One of the running themes at MAL is to show off your ugly things. We’ve talked about the shame that we experience when we botch something up, when we can’t make our product match our vision, or when we look back in anguish at our cringe-worthy creations of the distant past.
There is another aspect of artistic failure that we haven’t discussed much, and one that I’m starting to have a handle on. I think it’s a form of failure that is a sign of skill and experience as an artist. I’m talking about planned failure.
Here is the culmination of my year of screw-ups:
I have spent the last year making that Zelda costume. It is probably the largest single project I have undertaken and it turned out absolutely brilliantly. I am proud as hell of it, but as with most projects, now that I’m done, all I can see are the mistakes. But far more important than the little mistakes that you can see, is the mountain of mistakes that you can’t. Hiding under that big swoopy dress is a pile of failed experiments, scrap metal, missteps, and missed stitches.
At the start of the project, I’d never successfully done machine embroidery, I hadn’t made a jacket in over a decade, I didn’t know the word “appliqué”, and I’d never even attempted to sew a dress. The only part I had any confidence in was the metalwork, and the part I was confident about there was that I wouldn’t get it right on the first try.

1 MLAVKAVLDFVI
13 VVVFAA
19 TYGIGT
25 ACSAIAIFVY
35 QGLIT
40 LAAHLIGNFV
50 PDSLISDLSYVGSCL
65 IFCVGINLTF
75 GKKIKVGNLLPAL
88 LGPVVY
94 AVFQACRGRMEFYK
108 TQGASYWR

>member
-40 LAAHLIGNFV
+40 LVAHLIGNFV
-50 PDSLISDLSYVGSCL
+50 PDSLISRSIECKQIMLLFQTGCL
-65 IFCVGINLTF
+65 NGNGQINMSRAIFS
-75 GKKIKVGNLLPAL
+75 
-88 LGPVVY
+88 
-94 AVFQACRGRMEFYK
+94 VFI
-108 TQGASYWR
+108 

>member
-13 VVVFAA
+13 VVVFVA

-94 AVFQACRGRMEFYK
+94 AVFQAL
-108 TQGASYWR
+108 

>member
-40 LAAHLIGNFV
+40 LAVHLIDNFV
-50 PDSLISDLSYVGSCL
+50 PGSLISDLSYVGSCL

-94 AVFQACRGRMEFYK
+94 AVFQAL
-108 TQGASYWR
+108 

That knowledge was probably key to my eventual success. I looked at the project and realized that I wouldn’t get any of it right on the first go, so instead I planned for failure at every stage of the process.
It mostly worked.
I didn’t think to take pictures of every step, for which I apologize. As most of us do, I only broadcast the good bits. I celebrated the successes and trashed the failures.
However, I did think to keep most of the metallic mistakes, and before I got to this:
I made all of these:
More than just making sample pieces on the assumption of failure, I was so worried about getting her costume right, that I made an entire practice costume before I dared touch hers. I made my own Zelda outfit, partly to have, but largely to try out the materials and techniques on something less precious before I committed anything to the proper princess dress.
Even with practice and planning, I screwed up on the final product. That coat started very badly, for example. The very first seam I sewed, I sewed inside out…
I spent as much time with a seam ripper as I did on the machine, but it eventually turned out okay, and when I finally got to her dress, I had a much better handle on the process. Even then, I made samples of everything before I put scissors or needles to any of the final fabric.
It was incredibly time consuming, but totally worth the extra effort.